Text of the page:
It should be noted that in this context IP is not counted by the number of patents or the amount of trade secrets but rather by the ability to exclude competitors from major markets or extract royalties from those competitors, which may make you a winner even when you loose business. This is a status that Qualcomm and other companies such as SanDisk enjoy.
Economists estimate that two-thirds of the value of large businesses in the U.S. can be traced to intangible assets.
"IP-intensive industries" are estimated to generate 72 percent more value added
(price minus material cost) per employee than "non-IP-intensive industries".
[dubious – discuss
] , as is illustrated by the following chart
So, is the game over for Intel??? Is the Market irrational, or is the Market perceptive?
Some pundits clearly think so, but given its leadership semiconductor technology, strong leading edge manufacturing infrastructure, and balance sheet, it is way too soon to call game over for Intel. But it would seem that Intel needs to introduce some real change in order to correct its course. Perhaps Intel should look back at what Andy Grove’s said and ask itself: does it really act like a paranoid company, or perhaps it is just the inverse.
We at MonolithIC 3D believe that the whole semiconductor industry is about to go through a major disruptive change. After 50 years of successful growth and progress by dimensional scaling, the time has come for a direction change, and the time is now for starting to embrace scaling-up, going for monolithic 3D. The current leaders in dimensional scaling, the NAND Flash vendors, seem to be leading the way. They are pushing ahead with monolithic 3D-NAND. This disruptive change will bring vast new opportunities, and those who will be early to embrace the change may be able to reap the IP reward.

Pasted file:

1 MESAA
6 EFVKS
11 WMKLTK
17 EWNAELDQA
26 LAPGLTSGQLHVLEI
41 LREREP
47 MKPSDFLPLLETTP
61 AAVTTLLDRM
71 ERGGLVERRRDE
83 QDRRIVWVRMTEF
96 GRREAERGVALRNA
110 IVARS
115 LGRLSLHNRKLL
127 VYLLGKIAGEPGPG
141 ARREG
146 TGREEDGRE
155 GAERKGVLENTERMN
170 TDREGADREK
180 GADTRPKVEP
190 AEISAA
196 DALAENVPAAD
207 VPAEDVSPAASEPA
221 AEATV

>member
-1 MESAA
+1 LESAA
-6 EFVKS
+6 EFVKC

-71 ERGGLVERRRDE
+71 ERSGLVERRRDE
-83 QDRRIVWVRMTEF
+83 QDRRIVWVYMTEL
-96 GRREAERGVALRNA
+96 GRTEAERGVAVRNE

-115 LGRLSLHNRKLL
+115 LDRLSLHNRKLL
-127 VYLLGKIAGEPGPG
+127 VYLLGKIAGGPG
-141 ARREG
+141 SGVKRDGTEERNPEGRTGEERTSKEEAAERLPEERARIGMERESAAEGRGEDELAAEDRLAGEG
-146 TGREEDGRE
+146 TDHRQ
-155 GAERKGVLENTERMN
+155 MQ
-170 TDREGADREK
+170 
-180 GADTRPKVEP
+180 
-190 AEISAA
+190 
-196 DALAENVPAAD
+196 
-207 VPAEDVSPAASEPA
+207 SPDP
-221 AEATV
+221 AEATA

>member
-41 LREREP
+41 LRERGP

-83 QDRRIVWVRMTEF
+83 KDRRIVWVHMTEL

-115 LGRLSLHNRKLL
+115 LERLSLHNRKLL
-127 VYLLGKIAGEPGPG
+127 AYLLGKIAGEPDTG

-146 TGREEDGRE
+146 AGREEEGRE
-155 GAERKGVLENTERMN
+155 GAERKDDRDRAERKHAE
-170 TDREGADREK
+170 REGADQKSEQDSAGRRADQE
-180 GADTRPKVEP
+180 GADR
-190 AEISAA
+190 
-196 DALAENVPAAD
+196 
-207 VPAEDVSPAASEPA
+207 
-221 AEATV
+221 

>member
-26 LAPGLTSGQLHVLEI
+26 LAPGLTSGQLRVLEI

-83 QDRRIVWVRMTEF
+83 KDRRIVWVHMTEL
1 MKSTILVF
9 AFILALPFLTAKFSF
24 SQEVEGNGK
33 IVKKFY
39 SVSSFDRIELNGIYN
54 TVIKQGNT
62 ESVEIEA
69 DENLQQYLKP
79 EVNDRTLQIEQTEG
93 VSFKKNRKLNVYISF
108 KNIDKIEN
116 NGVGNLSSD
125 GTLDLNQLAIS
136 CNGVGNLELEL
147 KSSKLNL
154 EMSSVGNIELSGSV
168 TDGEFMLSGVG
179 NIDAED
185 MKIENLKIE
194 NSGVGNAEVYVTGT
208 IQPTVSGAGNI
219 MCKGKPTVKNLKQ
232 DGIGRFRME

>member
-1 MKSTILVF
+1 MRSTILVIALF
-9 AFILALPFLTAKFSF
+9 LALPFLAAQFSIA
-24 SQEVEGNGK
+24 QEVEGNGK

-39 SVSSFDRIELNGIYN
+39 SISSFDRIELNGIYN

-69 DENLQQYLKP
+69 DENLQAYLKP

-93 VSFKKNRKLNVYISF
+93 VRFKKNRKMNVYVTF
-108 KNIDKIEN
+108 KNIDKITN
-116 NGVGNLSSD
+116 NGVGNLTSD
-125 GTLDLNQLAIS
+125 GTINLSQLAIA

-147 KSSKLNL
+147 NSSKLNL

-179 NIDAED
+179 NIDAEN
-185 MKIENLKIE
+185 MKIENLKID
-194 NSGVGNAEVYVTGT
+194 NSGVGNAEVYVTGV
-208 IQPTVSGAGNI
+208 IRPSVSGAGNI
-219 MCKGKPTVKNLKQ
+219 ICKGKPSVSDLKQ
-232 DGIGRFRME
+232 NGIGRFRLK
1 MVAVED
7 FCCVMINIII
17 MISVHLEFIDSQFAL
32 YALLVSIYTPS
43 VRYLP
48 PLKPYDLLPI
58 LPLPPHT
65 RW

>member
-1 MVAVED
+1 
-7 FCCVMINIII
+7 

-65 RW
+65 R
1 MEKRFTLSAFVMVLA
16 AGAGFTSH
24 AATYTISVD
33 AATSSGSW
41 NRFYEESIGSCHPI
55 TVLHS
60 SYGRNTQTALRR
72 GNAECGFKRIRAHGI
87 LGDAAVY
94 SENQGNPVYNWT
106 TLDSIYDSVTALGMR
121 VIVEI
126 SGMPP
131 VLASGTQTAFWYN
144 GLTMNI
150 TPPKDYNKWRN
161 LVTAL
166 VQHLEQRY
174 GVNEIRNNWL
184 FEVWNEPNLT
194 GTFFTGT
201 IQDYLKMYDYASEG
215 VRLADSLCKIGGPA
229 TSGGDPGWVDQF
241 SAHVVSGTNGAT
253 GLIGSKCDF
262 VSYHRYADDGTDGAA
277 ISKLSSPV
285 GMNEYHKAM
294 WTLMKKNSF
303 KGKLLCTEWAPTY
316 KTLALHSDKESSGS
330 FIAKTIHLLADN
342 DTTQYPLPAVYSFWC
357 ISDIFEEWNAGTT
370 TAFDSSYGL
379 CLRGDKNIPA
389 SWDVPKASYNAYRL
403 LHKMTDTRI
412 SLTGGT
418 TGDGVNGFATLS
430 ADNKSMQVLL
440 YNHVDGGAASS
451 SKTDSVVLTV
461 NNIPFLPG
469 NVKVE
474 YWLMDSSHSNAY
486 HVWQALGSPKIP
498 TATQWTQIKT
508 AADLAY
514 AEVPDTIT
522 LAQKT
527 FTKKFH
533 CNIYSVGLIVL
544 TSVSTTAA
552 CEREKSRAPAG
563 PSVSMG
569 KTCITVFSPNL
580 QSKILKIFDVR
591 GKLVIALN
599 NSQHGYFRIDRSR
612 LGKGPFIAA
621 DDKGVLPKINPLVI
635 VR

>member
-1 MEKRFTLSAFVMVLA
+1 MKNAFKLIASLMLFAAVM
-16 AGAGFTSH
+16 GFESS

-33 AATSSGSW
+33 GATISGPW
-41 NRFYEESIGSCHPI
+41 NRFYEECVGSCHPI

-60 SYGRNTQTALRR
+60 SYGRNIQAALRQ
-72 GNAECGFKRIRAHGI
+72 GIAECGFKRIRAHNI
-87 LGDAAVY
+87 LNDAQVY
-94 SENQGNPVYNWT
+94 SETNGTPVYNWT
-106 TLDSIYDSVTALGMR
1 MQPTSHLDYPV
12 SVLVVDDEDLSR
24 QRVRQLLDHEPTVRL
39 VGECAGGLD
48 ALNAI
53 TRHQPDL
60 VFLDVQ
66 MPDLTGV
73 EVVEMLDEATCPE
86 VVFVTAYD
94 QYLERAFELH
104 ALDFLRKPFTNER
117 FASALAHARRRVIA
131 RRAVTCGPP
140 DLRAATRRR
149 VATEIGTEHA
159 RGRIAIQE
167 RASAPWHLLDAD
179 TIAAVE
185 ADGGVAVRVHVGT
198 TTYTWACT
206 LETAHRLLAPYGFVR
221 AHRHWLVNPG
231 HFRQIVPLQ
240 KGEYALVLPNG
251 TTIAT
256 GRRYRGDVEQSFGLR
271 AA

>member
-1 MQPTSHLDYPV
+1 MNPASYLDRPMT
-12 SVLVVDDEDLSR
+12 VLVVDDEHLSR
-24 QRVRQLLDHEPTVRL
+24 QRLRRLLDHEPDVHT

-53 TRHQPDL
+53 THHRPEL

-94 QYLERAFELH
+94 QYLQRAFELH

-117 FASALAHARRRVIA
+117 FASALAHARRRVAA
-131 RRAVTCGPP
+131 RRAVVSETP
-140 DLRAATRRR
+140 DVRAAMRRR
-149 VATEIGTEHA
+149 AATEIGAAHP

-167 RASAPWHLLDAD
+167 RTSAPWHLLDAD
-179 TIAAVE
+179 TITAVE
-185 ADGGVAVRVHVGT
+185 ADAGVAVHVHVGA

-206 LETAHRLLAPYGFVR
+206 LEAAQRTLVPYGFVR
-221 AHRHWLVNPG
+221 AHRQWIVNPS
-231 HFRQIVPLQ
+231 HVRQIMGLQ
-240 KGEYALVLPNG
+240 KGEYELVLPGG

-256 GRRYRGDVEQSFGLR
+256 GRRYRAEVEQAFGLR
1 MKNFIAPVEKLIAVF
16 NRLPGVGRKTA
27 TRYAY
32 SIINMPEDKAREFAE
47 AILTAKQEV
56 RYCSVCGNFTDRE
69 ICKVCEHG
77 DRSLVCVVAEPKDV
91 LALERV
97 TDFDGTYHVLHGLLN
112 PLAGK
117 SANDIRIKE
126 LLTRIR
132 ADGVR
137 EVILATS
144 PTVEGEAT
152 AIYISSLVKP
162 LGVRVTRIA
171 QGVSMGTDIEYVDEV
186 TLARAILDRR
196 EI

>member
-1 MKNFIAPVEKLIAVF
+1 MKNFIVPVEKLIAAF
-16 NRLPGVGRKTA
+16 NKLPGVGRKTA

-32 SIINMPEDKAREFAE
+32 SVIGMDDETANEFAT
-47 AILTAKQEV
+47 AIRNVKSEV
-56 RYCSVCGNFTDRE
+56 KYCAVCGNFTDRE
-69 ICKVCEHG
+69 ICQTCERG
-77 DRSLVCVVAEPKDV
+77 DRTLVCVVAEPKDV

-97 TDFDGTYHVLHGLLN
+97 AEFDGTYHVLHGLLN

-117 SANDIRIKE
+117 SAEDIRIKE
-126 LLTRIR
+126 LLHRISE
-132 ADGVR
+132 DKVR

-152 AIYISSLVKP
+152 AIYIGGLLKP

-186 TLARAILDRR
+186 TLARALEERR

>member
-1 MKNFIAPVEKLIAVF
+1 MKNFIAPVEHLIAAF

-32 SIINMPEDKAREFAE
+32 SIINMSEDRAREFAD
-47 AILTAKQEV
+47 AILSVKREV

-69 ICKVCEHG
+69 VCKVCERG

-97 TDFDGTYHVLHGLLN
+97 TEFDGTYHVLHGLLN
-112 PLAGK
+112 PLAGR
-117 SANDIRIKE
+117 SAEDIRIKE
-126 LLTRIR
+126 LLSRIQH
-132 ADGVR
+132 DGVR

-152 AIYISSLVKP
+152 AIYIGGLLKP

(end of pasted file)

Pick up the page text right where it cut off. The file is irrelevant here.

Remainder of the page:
We have a guest contribution today from Ze'ev Wurman, MonolithIC 3D Inc.'s Chief Software Architect. Ze'ev discusses about where is the semiconductor industry heading to.
The semiconductor industry is in the doldrums. The PC market shrinks, Intel shares sink, Applied Materials cuts staff, and even Apple suddenly experiences its share price drop by $100 in a month. Are things really so bad?
But other news seems different. TSMC shares are close to their historical high; Global Foundries leapfrogs TSMC technology and nips at Intel’s heels with 14nm; Samsung reports record quarterly profit. Things seem to be going swimmingly.
Semiconductor business has had its ups and downs since its inception. As demand followed, more and more capacity was put on line, which caused the next overcapacity and slump, inevitably followed by the next spike in demand as the technology inexorably marched down the scaling curve. So, perhaps, nothing is really new here after all.
Yet, perhaps, we should not be so sanguine anymore. We did cope with 193nm light to define our chips down to 20 nm, but at an ever-increasing cost of expensive phase shift masks, immersion lithography, and double exposure. EUV has been talked about for at least 15 years
(following another 15 years of x-ray lithography development fiasco) and has been “late” since at least 2005. Despite the impressive progress shown by ASML, the industry greats – Intel, Samsung, and TSMC --banding around EUV is possibly more a sign of desperation than a strong vote of confidence. The drastic reduction in foundry players – from 20 or so in 90nm to four or less for 14nm has been noticed by many and cannot be good for the long-term health and vitality of the industry.
ASML is the last remaining game in town and, even if it works, building a foundry at over $10B a pop, and developing a technology node at well north of $1B, does wonders at keeping everyone but the most committed (and with deep pockets) out of the game. And the unanswered question is still in place: at what price point will the industry effectively become the domain of the few mass-produced designs such as Apple’s or Samsung’s phones and nothing else?
Clearly pressures have been building up and the industry can’t pretend everything is as usual for much longer. 3D devices has been talked about for decades, yet implementing this dream was considered infeasible until recently. 3D designs are, in a sense, the holy grail of the industry: